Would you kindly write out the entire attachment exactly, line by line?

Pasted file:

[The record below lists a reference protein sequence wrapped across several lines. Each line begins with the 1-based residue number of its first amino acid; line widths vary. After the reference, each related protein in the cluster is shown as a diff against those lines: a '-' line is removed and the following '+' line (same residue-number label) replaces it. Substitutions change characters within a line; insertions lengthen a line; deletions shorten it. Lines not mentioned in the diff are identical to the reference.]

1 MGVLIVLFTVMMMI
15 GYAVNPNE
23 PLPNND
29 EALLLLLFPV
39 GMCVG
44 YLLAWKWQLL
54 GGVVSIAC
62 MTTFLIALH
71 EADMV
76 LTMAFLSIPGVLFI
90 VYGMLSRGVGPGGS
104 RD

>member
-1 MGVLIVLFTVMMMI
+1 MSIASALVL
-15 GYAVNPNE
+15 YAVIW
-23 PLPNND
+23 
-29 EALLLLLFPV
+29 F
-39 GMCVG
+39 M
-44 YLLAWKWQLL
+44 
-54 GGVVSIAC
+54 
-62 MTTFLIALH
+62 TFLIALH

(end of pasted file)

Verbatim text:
[The record below lists a reference protein sequence wrapped across several lines. Each line begins with the 1-based residue number of its first amino acid; line widths vary. After the reference, each related protein in the cluster is shown as a diff against those lines: a '-' line is removed and the following '+' line (same residue-number label) replaces it. Substitutions change characters within a line; insertions lengthen a line; deletions shorten it. Lines not mentioned in the diff are identical to the reference.]

1 MGVLIVLFTVMMMI
15 GYAVNPNE
23 PLPNND
29 EALLLLLFPV
39 GMCVG
44 YLLAWKWQLL
54 GGVVSIAC
62 MTTFLIALH
71 EADMV
76 LTMAFLSIPGVLFI
90 VYGMLSRGVGPGGS
104 RD

>member
-1 MGVLIVLFTVMMMI
+1 MSIASALVL
-15 GYAVNPNE
+15 YAVIW
-23 PLPNND
+23 
-29 EALLLLLFPV
+29 F
-39 GMCVG
+39 M
-44 YLLAWKWQLL
+44 
-54 GGVVSIAC
+54 
-62 MTTFLIALH
+62 TFLIALH